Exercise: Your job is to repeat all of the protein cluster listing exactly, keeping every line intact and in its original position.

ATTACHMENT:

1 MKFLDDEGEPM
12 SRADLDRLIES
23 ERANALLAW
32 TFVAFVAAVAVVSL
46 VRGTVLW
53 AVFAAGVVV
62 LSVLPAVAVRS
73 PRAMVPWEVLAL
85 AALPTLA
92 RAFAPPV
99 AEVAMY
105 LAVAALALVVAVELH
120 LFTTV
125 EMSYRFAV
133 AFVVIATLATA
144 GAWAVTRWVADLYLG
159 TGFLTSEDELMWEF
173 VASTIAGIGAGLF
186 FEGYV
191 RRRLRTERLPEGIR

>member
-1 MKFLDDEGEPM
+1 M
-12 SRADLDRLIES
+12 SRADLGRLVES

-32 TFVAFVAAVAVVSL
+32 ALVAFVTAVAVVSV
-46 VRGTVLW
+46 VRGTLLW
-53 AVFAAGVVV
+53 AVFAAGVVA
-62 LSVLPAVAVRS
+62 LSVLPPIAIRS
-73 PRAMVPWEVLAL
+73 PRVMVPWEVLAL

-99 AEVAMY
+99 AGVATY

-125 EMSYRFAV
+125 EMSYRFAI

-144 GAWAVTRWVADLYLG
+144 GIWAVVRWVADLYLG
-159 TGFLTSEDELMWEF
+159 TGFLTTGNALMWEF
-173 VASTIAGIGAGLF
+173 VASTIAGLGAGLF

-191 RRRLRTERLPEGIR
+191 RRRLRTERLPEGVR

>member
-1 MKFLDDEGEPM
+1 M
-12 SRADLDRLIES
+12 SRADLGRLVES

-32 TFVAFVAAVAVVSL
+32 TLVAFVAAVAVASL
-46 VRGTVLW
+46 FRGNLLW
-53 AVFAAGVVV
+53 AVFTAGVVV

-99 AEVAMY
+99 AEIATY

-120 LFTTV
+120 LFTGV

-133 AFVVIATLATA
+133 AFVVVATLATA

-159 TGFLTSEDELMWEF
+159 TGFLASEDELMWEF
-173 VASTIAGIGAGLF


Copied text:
1 MKFLDDEGEPM
12 SRADLDRLIES
23 ERANALLAW
32 TFVAFVAAVAVVSL
46 VRGTVLW
53 AVFAAGVVV
62 LSVLPAVAVRS
73 PRAMVPWEVLAL
85 AALPTLA
92 RAFAPPV
99 AEVAMY
105 LAVAALALVVAVELH
120 LFTTV
125 EMSYRFAV
133 AFVVIATLATA
144 GAWAVTRWVADLYLG
159 TGFLTSEDELMWEF
173 VASTIAGIGAGLF
186 FEGYV
191 RRRLRTERLPEGIR

>member
-1 MKFLDDEGEPM
+1 M
-12 SRADLDRLIES
+12 SRADLGRLVES

-32 TFVAFVAAVAVVSL
+32 ALVAFVTAVAVVSV
-46 VRGTVLW
+46 VRGTLLW
-53 AVFAAGVVV
+53 AVFAAGVVA
-62 LSVLPAVAVRS
+62 LSVLPPIAIRS
-73 PRAMVPWEVLAL
+73 PRVMVPWEVLAL

-99 AEVAMY
+99 AGVATY

-125 EMSYRFAV
+125 EMSYRFAI

-144 GAWAVTRWVADLYLG
+144 GIWAVVRWVADLYLG
-159 TGFLTSEDELMWEF
+159 TGFLTTGNALMWEF
-173 VASTIAGIGAGLF
+173 VASTIAGLGAGLF

-191 RRRLRTERLPEGIR
+191 RRRLRTERLPEGVR

>member
-1 MKFLDDEGEPM
+1 M
-12 SRADLDRLIES
+12 SRADLGRLVES

-32 TFVAFVAAVAVVSL
+32 TLVAFVAAVAVASL
-46 VRGTVLW
+46 FRGNLLW
-53 AVFAAGVVV
+53 AVFTAGVVV

-99 AEVAMY
+99 AEIATY

-120 LFTTV
+120 LFTGV

-133 AFVVIATLATA
+133 AFVVVATLATA

-159 TGFLTSEDELMWEF
+159 TGFLASEDELMWEF
-173 VASTIAGIGAGLF